Normally, if a “probe” laser beam is shone onto a gas of atoms at such a frequency to make the atoms jump into a higher energy state, the light will be absorbed by the atoms and then re-emitted in different directions when the atoms return to the ground state. But if a second “pump” laser beam that is tuned to a different excited energy state is shone onto the atoms at the same time, the probe beam passes through the atom cloud unimpeded - an effect known as electromagnetically-induced transparency (EIT).

In 2001, researchers found that if the pump beam is turned off momentarily while the probe beam is in the gas, the probe beam could remain stored there until the pump beam is turned back on again . Now, Nir Davidson and colleagues from the Weizmann Institute of Science and the Technion-Israel Institute of Technology have shown that EIT can also be used to store and retrieve a 2D image.

The group starts by splitting the light from a diode laser in two beams - the probe and pump - polarized at 90° to each other, and then sends the beams to a cell of vaporized, room-temperature rubidium-87 atoms. However, the path of the probe beam is interrupted by a 2D mask, which effectively “imprints” its image onto the atoms by limiting those that are excited into higher energy states.

Just as the probe beam begins to leave the gas of atoms, the group switches off the pump beam, and then switches it on again some time later. They then direct any light leaving the gas to a CCD camera after filtering off the pump light using a polarizer.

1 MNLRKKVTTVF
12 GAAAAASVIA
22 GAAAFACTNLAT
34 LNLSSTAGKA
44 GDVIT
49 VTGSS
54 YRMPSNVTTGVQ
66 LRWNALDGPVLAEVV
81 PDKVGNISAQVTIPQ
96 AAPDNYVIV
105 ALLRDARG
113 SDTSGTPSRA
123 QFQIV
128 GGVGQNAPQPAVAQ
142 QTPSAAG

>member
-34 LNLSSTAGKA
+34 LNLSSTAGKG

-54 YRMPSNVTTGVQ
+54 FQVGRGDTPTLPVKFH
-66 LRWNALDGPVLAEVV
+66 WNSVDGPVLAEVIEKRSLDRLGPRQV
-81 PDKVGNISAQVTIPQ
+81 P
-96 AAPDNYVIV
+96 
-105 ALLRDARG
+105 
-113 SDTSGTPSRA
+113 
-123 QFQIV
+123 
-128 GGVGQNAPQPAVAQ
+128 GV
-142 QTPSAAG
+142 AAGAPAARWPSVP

Experimenting with masks depicting the numbers “2”, “6” and “9”, Davidson and colleagues found they could store the images in the gas for up to 9 µs and still pick them up on the camera - almost three orders of magnitude longer than a US group demonstrated earlier this year using a different technique. This, they say, is the longest that an image could be stored before the diffusion of atoms would make the image indecipherable.

To overcome this limitation, the group tried borrowing a technique from semiconductor manufacturing called phase-shift lithography, which is used to etch high-resolution features without any spreading due to refraction. In image storing, flipping the phase of the light between different parts of the image causes neighbouring features of the image to cancel-out, thus making the image “immune” to atomic diffusion.

Using this phase-shifting technique, Davidson and colleagues could store images of three lines separated by 340 µm and still resolve them after they were retrieved on the camera 30 µs later.

The Israel group now want to try changing the shape of the probe-beam light field from a simple bell-shaped “Gaussian” curve to something more elaborate, which would mean 3D information - something akin to a movie - could be stored. According to the researchers, this system would also have enough capacity to be used as a memory device for photon states used in quantum computing.